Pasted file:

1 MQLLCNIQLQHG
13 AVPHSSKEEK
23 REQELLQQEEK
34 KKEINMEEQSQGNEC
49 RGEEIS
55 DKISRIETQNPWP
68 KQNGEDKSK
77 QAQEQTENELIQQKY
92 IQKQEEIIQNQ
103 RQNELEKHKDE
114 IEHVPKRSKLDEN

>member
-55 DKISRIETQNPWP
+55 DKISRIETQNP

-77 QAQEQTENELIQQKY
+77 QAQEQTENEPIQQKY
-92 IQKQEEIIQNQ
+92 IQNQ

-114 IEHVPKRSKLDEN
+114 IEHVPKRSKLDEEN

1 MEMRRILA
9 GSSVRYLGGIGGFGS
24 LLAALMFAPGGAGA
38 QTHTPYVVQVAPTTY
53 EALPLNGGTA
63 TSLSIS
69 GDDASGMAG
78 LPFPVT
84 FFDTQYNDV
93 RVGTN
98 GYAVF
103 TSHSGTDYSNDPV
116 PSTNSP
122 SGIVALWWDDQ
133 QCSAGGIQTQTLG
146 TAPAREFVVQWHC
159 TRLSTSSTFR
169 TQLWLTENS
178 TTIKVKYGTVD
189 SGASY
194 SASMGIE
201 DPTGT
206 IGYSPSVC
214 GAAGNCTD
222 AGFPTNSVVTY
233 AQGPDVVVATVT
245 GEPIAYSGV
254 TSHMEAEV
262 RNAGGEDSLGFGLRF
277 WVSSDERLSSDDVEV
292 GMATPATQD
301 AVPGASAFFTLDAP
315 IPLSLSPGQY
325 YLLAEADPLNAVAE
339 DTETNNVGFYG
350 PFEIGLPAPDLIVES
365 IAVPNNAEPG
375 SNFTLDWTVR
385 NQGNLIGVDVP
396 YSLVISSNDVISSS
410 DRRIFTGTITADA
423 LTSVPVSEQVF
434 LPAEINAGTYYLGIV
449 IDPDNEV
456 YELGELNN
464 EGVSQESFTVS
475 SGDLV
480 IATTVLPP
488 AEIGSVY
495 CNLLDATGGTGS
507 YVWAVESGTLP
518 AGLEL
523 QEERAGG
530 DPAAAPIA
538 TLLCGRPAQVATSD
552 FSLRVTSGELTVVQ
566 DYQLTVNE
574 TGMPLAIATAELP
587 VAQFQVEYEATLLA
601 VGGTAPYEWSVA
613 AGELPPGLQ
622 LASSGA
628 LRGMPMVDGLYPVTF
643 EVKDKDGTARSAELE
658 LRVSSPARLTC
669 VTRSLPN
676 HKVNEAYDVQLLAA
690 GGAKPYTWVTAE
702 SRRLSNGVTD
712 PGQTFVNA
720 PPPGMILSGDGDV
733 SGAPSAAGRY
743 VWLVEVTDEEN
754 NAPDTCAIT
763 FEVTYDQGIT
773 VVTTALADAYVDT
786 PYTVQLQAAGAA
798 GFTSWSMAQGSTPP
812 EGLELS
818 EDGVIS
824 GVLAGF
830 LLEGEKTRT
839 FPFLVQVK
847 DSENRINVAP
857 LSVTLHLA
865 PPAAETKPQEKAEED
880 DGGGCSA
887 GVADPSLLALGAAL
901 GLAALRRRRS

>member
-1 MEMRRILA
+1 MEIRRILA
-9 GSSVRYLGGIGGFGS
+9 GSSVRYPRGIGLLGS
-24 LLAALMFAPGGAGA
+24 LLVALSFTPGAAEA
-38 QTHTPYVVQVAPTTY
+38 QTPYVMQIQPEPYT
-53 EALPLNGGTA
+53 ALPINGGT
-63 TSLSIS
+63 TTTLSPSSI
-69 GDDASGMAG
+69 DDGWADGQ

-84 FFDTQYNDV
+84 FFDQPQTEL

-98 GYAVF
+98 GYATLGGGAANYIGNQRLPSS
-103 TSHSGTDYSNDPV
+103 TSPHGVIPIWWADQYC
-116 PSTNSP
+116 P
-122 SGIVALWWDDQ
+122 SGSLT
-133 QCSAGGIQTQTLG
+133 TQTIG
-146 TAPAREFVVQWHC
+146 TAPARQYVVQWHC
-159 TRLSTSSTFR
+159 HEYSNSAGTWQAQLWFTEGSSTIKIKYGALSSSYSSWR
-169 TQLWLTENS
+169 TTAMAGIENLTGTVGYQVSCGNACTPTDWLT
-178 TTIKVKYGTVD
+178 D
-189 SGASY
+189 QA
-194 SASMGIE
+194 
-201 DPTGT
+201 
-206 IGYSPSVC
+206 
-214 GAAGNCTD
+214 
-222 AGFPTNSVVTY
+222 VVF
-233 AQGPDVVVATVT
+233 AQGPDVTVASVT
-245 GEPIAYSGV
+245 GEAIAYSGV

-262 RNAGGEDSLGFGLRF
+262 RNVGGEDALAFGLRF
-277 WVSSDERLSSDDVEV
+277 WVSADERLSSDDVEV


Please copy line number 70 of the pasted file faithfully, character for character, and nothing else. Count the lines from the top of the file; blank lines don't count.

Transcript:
495 CNLLDATGGTGS